EU funds help Roma to access health services in Bulgaria and Greece

Around 100 children were vaccinated
​The “Roma Alert!” project helps Roma in Bulgaria and Greece to use public health systems and trains them on health issues, hygiene and health system procedures. This should improve their health and quality of life, cut infant mortality and increase life expectancy. An analysis study investigated conditions in four settlements and documented problems and needs. Epidemiological research was carried out by collecting data, which can also be used by local authorities for formulating policy. Based on this, an action plan was developed setting out hygiene and health measures required in the medium and long term. Total investment for the project “Roma Alert!” is EUR 1 million, of which the EU’s European Regional Development Fund is contributing EUR 930000 from the Operational Programme “Greece - Bulgaria”.
 
A pilot project comprising training, check-ups and vaccinations was then launched. Training covered hygiene, nutrition, maternity, breast-feeding, child care, family planning, cancer, and health service access. Groups of doctors, social workers and teachers spent 150 hours conducting training and distributing support material, such as information leaflets, a health guide and a DVD, in the four settlements. At Drosero, 150 women and children were examined and around 100 children vaccinated, with repeat vaccinations given when needed and medical files kept at the hospital. Around 100 men and more than 300 women and their children attended discussions on sexually transmitted diseases and addiction.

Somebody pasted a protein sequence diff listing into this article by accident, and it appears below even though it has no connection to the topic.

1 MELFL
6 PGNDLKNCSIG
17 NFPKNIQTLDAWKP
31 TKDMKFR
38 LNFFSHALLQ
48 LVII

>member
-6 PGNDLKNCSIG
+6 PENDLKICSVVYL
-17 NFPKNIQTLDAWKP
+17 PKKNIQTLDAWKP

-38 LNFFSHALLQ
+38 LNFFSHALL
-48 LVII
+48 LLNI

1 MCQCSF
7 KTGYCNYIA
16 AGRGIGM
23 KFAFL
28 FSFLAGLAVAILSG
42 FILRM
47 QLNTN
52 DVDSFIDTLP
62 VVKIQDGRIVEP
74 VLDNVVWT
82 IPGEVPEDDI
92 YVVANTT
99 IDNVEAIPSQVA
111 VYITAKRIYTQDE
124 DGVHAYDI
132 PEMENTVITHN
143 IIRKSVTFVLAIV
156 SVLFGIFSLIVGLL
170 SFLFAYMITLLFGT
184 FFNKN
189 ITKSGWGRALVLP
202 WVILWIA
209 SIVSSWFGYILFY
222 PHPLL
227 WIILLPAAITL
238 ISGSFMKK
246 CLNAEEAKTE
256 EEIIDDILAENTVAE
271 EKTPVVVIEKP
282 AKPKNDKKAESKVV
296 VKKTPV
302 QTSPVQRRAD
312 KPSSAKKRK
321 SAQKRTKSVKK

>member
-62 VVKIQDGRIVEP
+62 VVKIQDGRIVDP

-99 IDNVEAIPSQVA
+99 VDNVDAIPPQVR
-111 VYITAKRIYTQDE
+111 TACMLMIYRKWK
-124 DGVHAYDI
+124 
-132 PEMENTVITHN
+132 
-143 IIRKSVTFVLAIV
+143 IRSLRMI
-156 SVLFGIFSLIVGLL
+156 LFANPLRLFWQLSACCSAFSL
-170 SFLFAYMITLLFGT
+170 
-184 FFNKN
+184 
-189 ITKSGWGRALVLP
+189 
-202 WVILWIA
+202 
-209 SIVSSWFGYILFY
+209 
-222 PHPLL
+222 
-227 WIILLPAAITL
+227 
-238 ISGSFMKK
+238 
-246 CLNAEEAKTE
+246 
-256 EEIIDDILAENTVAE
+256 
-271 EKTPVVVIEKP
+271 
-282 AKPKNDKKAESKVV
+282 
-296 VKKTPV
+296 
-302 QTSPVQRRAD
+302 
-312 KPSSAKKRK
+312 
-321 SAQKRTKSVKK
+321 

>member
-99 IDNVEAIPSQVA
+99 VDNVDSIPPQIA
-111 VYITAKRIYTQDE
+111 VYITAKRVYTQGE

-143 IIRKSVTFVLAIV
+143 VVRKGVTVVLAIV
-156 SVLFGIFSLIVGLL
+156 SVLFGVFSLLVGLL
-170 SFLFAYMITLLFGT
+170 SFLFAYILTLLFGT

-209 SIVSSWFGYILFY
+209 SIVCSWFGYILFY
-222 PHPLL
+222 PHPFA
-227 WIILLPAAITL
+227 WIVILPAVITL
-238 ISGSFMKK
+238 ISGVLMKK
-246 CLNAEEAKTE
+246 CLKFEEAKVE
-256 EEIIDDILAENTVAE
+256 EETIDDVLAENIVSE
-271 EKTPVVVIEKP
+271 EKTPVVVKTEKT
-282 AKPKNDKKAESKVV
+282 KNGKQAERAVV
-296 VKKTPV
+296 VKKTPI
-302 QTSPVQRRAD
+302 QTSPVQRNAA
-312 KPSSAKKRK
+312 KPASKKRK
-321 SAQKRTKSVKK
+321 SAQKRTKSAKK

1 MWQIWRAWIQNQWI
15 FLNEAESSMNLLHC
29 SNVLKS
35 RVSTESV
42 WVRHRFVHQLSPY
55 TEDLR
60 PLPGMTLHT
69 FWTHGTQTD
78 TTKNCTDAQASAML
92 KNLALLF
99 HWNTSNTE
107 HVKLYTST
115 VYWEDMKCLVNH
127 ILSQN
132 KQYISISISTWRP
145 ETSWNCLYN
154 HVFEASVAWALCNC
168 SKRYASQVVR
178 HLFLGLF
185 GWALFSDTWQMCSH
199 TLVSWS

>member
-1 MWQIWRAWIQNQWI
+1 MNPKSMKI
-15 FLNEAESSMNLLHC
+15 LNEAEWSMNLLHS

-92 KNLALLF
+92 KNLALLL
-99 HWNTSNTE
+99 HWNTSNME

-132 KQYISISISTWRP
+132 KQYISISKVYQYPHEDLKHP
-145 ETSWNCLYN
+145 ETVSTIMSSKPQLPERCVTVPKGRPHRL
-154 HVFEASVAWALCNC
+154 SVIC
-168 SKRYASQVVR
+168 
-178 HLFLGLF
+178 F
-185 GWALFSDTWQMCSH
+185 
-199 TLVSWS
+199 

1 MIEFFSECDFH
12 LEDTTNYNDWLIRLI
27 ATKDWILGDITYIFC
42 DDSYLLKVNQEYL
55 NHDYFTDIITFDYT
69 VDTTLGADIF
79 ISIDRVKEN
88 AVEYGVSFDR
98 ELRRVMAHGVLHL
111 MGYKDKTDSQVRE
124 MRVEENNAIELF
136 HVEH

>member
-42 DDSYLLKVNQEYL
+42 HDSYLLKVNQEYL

Some 21 women and 40 children from Agia Sofia underwent hospital tests, with the children receiving vaccinations and their details kept on file, while 92 women and teenage girls and 81 men and teenage boys attended information days on infections, sexually transmitted diseases and addiction. Open discussion also took place and 200 food packages were distributed. In Izgrev, Vulcan and Marinovo, 80 people were vaccinated against hepatitis A and B, 50 women and 50 children underwent check-ups and over 100 people were trained on health topics. The hospital visits and check-ups contributed to diagnosis and treatment of undiagnosed problems, while the project website has become a knowledge repository on Roma health issues. The project has supported cooperation between Bulgaria and Greece and between local authorities and national health systems and established a network for raising awareness of Roma health issues and tackling exclusion.